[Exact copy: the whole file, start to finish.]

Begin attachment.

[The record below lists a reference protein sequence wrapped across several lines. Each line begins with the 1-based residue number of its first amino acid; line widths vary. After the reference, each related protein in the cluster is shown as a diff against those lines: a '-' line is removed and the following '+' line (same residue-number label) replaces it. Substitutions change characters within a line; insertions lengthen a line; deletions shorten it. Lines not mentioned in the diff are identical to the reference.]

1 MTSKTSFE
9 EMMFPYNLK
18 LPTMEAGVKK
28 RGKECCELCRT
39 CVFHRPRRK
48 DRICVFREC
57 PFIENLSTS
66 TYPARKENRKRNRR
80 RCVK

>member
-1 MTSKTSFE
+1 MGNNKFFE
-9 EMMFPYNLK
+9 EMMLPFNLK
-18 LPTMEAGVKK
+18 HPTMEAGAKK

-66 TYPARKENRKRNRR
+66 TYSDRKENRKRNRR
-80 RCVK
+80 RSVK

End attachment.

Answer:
[The record below lists a reference protein sequence wrapped across several lines. Each line begins with the 1-based residue number of its first amino acid; line widths vary. After the reference, each related protein in the cluster is shown as a diff against those lines: a '-' line is removed and the following '+' line (same residue-number label) replaces it. Substitutions change characters within a line; insertions lengthen a line; deletions shorten it. Lines not mentioned in the diff are identical to the reference.]

1 MTSKTSFE
9 EMMFPYNLK
18 LPTMEAGVKK
28 RGKECCELCRT
39 CVFHRPRRK
48 DRICVFREC
57 PFIENLSTS
66 TYPARKENRKRNRR
80 RCVK

>member
-1 MTSKTSFE
+1 MGNNKFFE
-9 EMMFPYNLK
+9 EMMLPFNLK
-18 LPTMEAGVKK
+18 HPTMEAGAKK

-66 TYPARKENRKRNRR
+66 TYSDRKENRKRNRR
-80 RCVK
+80 RSVK